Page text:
Hot Topics: Using a Dryer to Heat a Garage

The inside of a garage.

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Original post: Using an empty dryer to temporarily heat a garage

Rob.cich Member

I know that it is a bad idea to vent moist dryer heat to the garage, but does anyone have an opinion on using an empty electric dryer to occasionally heat a garage if I want to work on a project out there in the winter?

I would install a diverter and if I needed to work on my car or something in the winter (I live in Minnesota), I would turn on my empty dryer and warm up my garage a bit. I have an insulated garage with no heater, but my dryer vent already passes through my garage to the outside. How would this method compare to purchasing a garage heater?

Thanks for any input.


Pugsl Forum Topic Moderator

You will have a lot of lint in the garage. Not a very effective way to do this

Stickshift Group Moderator

I doubt this would do much to help a cold Minnesota garage in the first place.

Marq1 Member

The average dryer puts out around 20K BTU, a small garage heater puts out 60K BTU.

Assuming no clothing, so no lint, and no moisture, it could work, but it's not going to heat the garage very fast.

Rob.cich Member

Thanks, that is a very informative response. Just what I was looking for. Appreciate it.

Hal_S Member

I worked in an unheated 1.5 story garage for years, the most important thing I learned was to only heat the airspace you are working in.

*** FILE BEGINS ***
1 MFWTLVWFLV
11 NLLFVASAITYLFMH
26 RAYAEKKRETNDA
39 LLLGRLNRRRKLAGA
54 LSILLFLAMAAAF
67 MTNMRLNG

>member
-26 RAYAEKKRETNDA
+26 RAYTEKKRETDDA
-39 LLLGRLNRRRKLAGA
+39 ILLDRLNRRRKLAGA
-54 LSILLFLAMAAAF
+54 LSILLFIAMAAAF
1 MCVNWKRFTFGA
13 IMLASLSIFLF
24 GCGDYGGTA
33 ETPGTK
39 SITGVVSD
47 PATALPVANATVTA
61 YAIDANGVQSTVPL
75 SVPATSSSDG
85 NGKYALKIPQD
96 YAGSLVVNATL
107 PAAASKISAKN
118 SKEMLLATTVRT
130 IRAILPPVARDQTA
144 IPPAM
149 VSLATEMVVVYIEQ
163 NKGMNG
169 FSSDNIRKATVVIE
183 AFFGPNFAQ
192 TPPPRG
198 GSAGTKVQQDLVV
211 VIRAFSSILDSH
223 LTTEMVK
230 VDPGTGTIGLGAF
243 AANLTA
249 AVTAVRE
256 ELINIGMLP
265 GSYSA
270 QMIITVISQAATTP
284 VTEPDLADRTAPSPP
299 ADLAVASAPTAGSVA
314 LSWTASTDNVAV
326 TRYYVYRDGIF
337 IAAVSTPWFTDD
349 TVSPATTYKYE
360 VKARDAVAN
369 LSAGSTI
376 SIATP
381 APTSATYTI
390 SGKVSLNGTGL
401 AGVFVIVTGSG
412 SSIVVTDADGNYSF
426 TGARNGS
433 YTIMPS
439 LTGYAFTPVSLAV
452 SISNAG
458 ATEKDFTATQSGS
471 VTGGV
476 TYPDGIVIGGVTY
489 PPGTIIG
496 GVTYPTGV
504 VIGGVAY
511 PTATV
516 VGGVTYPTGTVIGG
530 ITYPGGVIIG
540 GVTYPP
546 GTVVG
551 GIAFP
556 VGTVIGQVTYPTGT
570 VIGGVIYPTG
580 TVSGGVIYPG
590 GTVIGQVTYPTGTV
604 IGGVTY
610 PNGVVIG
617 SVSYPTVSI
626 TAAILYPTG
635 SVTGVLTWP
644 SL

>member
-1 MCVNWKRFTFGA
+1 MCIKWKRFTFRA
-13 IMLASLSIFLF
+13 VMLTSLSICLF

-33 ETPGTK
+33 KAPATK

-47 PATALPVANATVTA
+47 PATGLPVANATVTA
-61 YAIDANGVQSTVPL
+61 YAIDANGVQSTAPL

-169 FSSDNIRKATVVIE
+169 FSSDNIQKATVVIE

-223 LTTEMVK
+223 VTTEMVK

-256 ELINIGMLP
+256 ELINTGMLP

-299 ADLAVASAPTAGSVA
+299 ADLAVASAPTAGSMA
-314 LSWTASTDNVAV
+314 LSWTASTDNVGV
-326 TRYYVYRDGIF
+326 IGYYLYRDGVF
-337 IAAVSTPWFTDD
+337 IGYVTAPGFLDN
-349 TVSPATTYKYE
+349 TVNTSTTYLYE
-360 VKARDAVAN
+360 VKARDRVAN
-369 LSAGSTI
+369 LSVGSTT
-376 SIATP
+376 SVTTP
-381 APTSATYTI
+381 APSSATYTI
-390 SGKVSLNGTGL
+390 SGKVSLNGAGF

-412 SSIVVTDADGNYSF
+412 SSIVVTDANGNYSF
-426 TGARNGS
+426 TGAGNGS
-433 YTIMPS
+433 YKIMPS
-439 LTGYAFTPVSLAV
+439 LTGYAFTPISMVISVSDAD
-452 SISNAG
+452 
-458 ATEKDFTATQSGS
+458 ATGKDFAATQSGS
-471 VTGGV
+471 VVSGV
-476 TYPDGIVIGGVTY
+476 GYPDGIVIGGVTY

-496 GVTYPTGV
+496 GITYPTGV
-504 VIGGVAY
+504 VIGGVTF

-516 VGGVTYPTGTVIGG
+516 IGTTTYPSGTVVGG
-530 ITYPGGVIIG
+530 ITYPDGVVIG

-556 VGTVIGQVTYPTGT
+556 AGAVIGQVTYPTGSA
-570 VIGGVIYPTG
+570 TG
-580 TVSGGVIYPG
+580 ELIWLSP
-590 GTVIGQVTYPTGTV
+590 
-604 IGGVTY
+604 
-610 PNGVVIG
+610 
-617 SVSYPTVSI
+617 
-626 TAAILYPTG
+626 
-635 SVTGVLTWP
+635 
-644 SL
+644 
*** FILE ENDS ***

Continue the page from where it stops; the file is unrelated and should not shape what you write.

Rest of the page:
Instead of installing a diverter to heat the garage, I'd get an additional 20 feet of exhaust hose so you can direct the warm air at yourself and the project, instead of trying to heat the entire garage.

I'd also suggest reducing the volume of space being heated, I used to drape a clear plastic drop cloth between the roof's collar ties to create a sort of 2 walls and a ceiling space which helped keep the heat from my small heater from going straight up to the peak of the roof.

If it was really cold, or the project would take a while, sometimes I'd lay a lighter plastic drop cloth at a 90-degree angle to drape down as right and left walls and create 4 walls and a ceiling. That helps quite a bit because you're only heating a much smaller space.

It also helps to accumulate a couple of large pieces of cardboard (like flat TV or refrigerator boxes) and lay them out so you're not laying directly on cold concrete to work under a car. It also seems to help keep the heat from being sucked into the cold concrete floor.

Better yet (if you can scrounge them), are the newer 4x6 feet corrugated plastic signs (usually for elections). I've got two. Since the plastic is a bit slippery, you can slide one over the other so you don't really need a creeper to slide around under a car.

GregH Super Moderator

One other thing you need to consider is that a clothes dryer uses a thermostat on the air outlet to control the heating element.

It will only put out its rated capacity with a tub full of wet clothes.

You would be better off using a 240-volt heater and just plug it into the dryer outlet with an adapter.

Airman.1994 Member

Code Code Code! If the dryer is in the living space it can not have an opening in the garage. This is for your safety. Fire, CO, gas, odors, etc.

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